5. The blades of the cat grass are holey or gone, AND there are slimy trails on the dirt.
Your culprits are slugs.
Night and damp weather are the perfect feeding conditions for slugs.
Handpick the slugs off your cat grass.
Use a beer trap.
Here’s how I set up beer traps:
I filled several empty beer bottles with several inches (cm) of beer.
Then I dug angled holes in the ground and laid the bottles on their sides in these holes so that just their tops were lying on the surface.
The next morning, I threw the slug-filled bottles away. You could also dump out the drowned slugs and leave them as a treat for the birds.
6. I see that white flies leave the cat grass whenever my cat moves the blades.
This description fits whitefly.
Unfortunately, whitefly is best controlled with chemicals.
The Cooperative Extension Service in your state can advise you about which pesticides are allowed in your area and are the least problematic for your pet. Be very careful with this one to ensure you do not use a pesticide or herbicide that can hurt your cat.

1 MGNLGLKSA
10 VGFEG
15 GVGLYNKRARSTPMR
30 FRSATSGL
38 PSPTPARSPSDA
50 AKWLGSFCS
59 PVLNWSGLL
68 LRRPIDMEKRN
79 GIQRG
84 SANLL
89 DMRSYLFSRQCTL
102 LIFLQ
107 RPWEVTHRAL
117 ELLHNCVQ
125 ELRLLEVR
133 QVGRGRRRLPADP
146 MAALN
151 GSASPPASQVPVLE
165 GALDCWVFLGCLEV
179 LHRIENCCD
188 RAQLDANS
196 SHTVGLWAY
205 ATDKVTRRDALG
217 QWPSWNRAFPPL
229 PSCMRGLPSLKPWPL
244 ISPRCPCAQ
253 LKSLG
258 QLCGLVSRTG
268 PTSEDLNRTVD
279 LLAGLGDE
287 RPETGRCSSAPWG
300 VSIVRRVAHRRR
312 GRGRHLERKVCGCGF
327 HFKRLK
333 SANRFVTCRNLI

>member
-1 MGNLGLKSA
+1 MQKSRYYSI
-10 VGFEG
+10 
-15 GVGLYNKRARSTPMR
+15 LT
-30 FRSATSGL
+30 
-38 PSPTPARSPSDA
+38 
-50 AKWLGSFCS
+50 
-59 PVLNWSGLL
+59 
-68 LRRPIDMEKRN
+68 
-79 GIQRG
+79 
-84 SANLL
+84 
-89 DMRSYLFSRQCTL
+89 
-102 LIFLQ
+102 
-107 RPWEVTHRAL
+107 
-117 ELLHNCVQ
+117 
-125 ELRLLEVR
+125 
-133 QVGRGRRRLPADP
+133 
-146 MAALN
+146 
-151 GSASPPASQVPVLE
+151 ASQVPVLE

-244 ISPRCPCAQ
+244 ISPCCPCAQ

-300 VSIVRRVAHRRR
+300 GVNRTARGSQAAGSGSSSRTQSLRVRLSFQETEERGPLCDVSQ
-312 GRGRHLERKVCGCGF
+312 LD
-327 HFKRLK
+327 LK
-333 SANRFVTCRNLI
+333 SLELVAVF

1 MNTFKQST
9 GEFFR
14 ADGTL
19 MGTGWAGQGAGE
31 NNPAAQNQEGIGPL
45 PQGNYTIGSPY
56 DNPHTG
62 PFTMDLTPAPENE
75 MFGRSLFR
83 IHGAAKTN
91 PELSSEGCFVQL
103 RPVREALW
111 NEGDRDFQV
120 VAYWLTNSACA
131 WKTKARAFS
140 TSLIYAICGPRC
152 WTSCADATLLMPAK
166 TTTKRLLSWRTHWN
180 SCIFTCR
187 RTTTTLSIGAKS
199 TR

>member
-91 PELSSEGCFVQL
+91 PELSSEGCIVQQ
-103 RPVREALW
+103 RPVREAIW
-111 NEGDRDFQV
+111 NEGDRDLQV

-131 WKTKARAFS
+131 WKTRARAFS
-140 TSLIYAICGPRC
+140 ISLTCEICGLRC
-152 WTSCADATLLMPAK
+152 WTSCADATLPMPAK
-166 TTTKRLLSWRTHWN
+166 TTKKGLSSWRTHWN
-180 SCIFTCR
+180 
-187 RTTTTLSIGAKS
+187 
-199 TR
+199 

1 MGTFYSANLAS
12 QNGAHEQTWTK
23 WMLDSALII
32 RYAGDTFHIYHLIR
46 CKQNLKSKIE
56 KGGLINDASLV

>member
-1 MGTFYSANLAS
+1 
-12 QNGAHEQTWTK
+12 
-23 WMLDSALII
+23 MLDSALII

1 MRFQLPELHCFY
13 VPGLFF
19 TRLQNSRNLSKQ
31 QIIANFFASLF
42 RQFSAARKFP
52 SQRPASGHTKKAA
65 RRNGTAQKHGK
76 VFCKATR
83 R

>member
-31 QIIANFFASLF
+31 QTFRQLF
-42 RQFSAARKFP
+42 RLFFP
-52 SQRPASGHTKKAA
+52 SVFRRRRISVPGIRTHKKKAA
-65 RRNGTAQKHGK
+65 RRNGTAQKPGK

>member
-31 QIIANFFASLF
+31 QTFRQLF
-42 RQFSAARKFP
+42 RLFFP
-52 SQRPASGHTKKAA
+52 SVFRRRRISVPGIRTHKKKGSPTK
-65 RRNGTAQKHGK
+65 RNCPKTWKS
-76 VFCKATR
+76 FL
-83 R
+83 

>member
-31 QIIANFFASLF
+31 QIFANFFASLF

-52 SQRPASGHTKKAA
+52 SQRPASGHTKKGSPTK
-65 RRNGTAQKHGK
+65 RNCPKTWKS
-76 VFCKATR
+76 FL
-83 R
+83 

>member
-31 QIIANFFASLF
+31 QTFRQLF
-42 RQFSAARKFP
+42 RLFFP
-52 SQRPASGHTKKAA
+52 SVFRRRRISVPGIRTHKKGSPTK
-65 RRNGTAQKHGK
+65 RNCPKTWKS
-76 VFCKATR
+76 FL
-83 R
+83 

Cooperative Extension Service
Farmers need lots of advice about a wide variety of agricultural and farming issues.
The best advice would come from a local expert, someone who understood how their general knowledge worked best for the local area.
So, in 1914, the U.S. Department of Agriculture created a system of ‘extension’ services by asking designated land-grant universities across America to partner with them.
At the moment, each state has an extension service whose job is to answer local questions about gardening and farming…including bugs in cat grass.